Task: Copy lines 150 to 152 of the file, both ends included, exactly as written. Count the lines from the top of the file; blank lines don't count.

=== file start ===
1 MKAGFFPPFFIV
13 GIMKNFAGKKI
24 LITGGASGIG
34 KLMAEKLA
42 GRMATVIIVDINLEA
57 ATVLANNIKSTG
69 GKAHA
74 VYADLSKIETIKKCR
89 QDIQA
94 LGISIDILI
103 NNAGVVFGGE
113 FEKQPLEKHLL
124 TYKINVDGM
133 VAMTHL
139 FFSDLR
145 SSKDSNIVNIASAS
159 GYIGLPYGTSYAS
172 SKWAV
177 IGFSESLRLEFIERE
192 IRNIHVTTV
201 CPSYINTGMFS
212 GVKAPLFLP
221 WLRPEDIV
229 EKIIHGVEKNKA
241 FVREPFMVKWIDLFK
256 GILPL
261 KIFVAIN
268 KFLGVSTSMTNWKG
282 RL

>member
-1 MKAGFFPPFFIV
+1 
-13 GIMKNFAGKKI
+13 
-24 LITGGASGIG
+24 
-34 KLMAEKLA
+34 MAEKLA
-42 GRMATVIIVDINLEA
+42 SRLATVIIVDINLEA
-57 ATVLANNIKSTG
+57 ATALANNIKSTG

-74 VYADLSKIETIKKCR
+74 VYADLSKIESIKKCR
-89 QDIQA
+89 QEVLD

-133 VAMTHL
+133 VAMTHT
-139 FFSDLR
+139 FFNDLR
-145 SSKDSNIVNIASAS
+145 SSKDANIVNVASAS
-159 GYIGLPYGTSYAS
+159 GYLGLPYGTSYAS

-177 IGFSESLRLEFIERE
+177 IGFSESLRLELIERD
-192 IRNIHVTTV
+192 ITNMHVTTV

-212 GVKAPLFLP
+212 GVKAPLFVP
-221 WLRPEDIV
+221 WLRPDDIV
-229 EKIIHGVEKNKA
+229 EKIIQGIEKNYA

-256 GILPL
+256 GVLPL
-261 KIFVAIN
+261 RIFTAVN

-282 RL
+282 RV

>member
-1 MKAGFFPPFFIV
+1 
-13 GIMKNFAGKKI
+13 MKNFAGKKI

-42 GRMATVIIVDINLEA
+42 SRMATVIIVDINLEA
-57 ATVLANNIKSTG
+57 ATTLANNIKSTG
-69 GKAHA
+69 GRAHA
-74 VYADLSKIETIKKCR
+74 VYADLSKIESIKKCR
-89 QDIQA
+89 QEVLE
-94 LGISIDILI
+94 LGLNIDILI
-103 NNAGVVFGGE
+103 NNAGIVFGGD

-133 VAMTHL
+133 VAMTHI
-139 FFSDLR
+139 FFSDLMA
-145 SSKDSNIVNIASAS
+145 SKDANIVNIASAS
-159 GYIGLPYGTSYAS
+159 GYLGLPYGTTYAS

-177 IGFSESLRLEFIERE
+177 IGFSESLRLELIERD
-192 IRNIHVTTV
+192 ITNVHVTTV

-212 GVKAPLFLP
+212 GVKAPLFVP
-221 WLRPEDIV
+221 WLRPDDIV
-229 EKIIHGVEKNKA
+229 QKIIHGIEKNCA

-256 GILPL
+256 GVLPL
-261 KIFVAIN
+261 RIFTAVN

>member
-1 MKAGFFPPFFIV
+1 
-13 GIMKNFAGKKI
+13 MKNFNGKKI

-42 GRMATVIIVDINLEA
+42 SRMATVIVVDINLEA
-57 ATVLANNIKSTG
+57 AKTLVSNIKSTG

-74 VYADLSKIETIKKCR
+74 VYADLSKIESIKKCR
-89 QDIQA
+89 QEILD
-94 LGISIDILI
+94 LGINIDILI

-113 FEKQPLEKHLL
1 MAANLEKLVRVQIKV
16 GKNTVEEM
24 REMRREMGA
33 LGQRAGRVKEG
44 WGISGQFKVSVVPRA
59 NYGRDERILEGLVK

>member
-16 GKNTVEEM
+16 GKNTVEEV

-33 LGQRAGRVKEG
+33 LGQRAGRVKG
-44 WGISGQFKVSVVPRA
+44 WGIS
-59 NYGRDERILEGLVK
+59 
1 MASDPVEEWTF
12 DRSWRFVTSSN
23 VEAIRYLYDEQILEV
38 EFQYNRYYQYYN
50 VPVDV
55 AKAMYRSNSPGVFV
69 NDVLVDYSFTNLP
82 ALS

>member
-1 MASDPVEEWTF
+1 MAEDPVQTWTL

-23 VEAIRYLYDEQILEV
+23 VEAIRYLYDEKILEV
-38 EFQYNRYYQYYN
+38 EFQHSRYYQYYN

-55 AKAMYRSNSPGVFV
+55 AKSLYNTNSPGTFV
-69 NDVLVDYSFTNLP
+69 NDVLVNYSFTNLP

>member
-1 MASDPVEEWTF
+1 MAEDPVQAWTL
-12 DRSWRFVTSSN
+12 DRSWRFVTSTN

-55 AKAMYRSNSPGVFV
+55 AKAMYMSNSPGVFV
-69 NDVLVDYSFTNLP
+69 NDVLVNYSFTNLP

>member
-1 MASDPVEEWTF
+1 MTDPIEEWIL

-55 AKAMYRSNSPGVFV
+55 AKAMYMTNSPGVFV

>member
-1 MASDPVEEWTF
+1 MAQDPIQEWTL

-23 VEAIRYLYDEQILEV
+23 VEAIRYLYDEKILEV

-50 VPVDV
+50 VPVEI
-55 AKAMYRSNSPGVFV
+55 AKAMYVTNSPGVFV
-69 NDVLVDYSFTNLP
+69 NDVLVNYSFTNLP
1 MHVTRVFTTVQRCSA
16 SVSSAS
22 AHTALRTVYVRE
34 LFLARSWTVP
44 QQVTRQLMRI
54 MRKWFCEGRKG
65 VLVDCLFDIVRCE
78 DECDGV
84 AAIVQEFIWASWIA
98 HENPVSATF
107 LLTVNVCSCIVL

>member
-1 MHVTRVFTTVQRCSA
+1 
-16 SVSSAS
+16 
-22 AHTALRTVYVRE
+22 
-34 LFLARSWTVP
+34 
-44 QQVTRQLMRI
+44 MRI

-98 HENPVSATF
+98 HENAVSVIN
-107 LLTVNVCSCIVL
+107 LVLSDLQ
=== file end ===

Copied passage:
82 ALS

>member
-1 MASDPVEEWTF